>I have to decide by tomorrow morning whether to plant red clover or
>alfalfa as a soil building crop on a field which we hope to farm in
>about 2 years. The reasons for why this is such a rush are too stupid
>and irrelevant to mention. It's one or the other.
>I don't know a thing about either one, except I am told they are both
>perennial. Red clover seeding rate recommended at 8-12 pounds per acre,
>and alfalfa at 15-20 pounds per acre. The same innoculant is
>recommended for both.
>Pros? Cons? Comments?
Your seeding rates look good. I've seen some folks take alfalfa up to 25 l/a.
Alfalfa hates acidic soil, ditto wet. Is the field one of those marly NJ
soils? Also, seedlings don't like weed competition. Consider that the
abundance of N in an alfalfa field can knock down grain crops in the
subsequent year after plowdown. So if folks want to grow, say, wheat in the
post-plowdown year, you might think about that. It's a perennial; once
established, it can be persistent and feisty.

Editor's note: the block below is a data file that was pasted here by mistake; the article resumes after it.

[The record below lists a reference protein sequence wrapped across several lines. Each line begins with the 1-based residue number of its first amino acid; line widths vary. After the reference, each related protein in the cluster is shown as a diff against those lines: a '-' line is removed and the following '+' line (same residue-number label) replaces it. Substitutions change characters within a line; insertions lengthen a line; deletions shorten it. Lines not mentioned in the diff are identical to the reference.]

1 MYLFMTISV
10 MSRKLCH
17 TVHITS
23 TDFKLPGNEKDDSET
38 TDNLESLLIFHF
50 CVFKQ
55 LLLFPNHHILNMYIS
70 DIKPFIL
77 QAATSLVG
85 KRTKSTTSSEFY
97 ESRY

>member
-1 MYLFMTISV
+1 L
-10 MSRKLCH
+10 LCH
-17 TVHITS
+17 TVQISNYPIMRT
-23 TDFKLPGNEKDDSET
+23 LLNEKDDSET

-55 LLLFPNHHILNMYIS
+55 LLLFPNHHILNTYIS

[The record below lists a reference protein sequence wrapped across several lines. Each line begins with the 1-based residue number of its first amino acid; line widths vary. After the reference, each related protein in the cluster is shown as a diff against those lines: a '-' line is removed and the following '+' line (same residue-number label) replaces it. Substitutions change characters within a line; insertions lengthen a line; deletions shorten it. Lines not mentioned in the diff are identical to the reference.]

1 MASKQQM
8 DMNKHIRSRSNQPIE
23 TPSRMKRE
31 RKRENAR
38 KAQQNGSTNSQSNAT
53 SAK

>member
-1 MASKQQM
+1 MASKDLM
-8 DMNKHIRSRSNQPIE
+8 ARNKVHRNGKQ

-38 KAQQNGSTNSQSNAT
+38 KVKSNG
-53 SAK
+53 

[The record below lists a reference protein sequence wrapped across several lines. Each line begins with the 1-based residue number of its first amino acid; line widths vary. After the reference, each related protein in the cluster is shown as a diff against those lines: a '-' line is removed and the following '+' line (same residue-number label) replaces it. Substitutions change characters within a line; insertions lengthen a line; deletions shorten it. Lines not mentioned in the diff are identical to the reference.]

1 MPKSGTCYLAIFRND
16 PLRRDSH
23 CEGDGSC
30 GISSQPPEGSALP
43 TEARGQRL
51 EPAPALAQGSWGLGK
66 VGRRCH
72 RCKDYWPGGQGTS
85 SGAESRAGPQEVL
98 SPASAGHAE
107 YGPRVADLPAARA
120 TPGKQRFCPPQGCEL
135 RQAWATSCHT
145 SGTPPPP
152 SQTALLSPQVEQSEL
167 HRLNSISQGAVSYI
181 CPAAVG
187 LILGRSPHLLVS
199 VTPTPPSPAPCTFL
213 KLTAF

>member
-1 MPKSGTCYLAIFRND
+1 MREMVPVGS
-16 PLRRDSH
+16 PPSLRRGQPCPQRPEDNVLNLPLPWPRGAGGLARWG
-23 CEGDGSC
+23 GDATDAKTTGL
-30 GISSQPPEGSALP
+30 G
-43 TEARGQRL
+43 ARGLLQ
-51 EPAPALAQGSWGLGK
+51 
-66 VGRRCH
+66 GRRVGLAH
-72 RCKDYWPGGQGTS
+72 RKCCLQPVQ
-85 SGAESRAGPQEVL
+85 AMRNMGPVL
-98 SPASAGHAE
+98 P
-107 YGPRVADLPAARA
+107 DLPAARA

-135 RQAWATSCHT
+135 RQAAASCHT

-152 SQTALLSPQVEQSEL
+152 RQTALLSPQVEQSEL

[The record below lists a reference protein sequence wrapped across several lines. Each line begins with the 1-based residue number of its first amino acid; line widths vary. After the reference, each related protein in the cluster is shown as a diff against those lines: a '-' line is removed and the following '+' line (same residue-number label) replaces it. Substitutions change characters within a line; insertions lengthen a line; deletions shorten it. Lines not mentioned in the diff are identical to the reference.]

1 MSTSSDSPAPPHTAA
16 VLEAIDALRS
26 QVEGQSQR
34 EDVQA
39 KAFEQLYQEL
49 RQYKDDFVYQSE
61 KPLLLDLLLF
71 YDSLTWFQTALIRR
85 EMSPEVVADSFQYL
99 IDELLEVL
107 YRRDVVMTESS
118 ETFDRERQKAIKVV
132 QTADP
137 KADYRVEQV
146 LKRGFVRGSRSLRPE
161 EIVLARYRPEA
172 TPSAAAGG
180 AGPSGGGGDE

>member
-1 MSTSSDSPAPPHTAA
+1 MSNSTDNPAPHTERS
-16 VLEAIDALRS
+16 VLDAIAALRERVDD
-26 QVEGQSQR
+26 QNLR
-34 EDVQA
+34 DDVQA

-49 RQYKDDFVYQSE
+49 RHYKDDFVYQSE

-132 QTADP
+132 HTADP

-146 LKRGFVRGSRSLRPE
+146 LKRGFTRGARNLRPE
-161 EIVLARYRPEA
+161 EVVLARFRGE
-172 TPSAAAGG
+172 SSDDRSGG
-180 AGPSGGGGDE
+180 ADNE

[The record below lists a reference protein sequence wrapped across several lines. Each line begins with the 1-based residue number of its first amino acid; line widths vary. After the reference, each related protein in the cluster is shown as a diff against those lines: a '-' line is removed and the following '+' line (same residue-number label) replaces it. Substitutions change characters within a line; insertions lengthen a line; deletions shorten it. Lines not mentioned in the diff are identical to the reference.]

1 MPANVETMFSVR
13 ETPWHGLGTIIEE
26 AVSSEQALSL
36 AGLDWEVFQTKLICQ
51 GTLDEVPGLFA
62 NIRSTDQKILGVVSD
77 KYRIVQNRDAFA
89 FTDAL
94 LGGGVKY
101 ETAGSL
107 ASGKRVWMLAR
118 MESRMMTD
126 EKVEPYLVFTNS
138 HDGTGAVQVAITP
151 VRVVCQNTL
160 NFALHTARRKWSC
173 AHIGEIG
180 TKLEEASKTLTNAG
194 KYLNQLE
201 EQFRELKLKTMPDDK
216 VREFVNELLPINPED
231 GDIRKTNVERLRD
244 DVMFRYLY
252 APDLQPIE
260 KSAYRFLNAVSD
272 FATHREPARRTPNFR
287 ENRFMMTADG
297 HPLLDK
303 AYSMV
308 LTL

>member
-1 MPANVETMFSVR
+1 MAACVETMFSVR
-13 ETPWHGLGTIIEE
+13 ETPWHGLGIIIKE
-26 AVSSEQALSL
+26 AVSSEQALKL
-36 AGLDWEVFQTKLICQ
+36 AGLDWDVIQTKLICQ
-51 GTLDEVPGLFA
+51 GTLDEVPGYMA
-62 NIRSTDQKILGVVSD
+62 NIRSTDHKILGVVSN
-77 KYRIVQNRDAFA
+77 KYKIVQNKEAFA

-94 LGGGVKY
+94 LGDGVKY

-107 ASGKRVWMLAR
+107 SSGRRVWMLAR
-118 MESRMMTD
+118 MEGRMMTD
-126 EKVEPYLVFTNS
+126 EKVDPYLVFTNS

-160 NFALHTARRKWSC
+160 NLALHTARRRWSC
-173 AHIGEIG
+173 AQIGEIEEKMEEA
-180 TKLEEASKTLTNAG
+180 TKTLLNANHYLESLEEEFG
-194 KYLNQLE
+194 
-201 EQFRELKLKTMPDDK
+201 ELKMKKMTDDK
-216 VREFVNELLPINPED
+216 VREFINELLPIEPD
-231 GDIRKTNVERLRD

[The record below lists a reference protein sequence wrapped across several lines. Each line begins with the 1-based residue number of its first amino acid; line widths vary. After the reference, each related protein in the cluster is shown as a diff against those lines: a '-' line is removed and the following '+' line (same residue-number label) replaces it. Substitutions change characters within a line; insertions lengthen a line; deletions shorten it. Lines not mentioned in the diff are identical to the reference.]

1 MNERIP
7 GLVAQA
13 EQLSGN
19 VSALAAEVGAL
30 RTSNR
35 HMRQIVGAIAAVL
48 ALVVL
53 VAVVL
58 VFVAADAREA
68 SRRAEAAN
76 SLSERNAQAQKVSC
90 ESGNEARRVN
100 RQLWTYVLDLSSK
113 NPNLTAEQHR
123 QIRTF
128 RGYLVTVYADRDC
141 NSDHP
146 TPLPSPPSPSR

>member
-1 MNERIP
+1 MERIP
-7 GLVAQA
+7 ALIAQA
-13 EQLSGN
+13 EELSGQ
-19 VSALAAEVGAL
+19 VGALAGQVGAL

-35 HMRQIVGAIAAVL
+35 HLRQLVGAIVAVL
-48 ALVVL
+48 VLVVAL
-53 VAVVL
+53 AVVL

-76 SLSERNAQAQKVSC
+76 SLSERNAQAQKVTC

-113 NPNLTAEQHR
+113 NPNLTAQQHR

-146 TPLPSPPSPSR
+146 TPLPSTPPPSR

I'd lean toward red clover; I've heard of seeding rates of up to 14 or 15
lbs. It'll tolerate acid or clay soils better and is easier to establish
than alfalfa. Also more tolerant of shade (from any weeds). If I'm not
mistaken, this is a biennial crop.
>I am in central New Jersey, and I'll be flipping
>a coin at the feed supply place tomorrow if I don't hear some better
>reason to choose one over the other.
Then there's that. :^)
Looking fwd to hearing others' thoughts. I have a bias against alfalfa,
thanks to those danged graziers I hung around with all those years. :^D
(pleased to be writing such stuff in the canyons of the Financial District
here, where I dream of plowing down the whole damn dot-com-ravaged shebang
and planting--anything...anything atall :^>
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